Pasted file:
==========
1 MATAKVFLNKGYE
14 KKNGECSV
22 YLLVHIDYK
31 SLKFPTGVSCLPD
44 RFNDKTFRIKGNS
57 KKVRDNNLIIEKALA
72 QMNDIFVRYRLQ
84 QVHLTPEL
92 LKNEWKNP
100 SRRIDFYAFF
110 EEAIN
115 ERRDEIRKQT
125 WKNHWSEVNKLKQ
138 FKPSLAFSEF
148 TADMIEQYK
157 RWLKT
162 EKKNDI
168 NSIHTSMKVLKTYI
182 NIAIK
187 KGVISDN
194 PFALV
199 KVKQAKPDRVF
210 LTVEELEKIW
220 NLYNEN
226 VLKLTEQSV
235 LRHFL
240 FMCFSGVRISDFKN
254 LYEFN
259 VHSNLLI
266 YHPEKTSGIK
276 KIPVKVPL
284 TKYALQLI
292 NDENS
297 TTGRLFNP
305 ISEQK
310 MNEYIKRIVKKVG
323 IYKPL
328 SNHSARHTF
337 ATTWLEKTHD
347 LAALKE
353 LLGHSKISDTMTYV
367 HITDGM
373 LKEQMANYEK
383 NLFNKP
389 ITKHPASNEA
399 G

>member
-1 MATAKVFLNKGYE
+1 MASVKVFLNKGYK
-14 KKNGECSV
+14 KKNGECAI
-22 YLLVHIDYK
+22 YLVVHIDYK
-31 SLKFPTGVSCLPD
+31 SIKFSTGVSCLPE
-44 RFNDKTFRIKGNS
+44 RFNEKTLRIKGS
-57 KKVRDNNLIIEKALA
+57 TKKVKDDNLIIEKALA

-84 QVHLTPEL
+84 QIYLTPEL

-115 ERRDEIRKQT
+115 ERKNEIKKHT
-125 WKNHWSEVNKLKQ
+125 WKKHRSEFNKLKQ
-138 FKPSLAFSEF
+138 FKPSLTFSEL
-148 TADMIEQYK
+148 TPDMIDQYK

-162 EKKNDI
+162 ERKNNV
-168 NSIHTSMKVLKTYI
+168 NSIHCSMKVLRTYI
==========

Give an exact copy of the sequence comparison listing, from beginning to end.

1 MATAKVFLNKGYE
14 KKNGECSV
22 YLLVHIDYK
31 SLKFPTGVSCLPD
44 RFNDKTFRIKGNS
57 KKVRDNNLIIEKALA
72 QMNDIFVRYRLQ
84 QVHLTPEL
92 LKNEWKNP
100 SRRIDFYAFF
110 EEAIN
115 ERRDEIRKQT
125 WKNHWSEVNKLKQ
138 FKPSLAFSEF
148 TADMIEQYK
157 RWLKT
162 EKKNDI
168 NSIHTSMKVLKTYI
182 NIAIK
187 KGVISDN
194 PFALV
199 KVKQAKPDRVF
210 LTVEELEKIW
220 NLYNEN
226 VLKLTEQSV
235 LRHFL
240 FMCFSGVRISDFKN
254 LYEFN
259 VHSNLLI
266 YHPEKTSGIK
276 KIPVKVPL
284 TKYALQLI
292 NDENS
297 TTGRLFNP
305 ISEQK
310 MNEYIKRIVKKVG
323 IYKPL
328 SNHSARHTF
337 ATTWLEKTHD
347 LAALKE
353 LLGHSKISDTMTYV
367 HITDGM
373 LKEQMANYEK
383 NLFNKP
389 ITKHPASNEA
399 G

>member
-1 MATAKVFLNKGYE
+1 MASVKVFLNKGYK
-14 KKNGECSV
+14 KKNGECAI
-22 YLLVHIDYK
+22 YLVVHIDYK
-31 SLKFPTGVSCLPD
+31 SIKFSTGVSCLPE
-44 RFNDKTFRIKGNS
+44 RFNEKTLRIKGS
-57 KKVRDNNLIIEKALA
+57 TKKVKDDNLIIEKALA

-84 QVHLTPEL
+84 QIYLTPEL

-115 ERRDEIRKQT
+115 ERKNEIKKHT
-125 WKNHWSEVNKLKQ
+125 WKKHRSEFNKLKQ
-138 FKPSLAFSEF
+138 FKPSLTFSEL
-148 TADMIEQYK
+148 TPDMIDQYK

-162 EKKNDI
+162 ERKNNV
-168 NSIHTSMKVLKTYI
+168 NSIHCSMKVLRTYI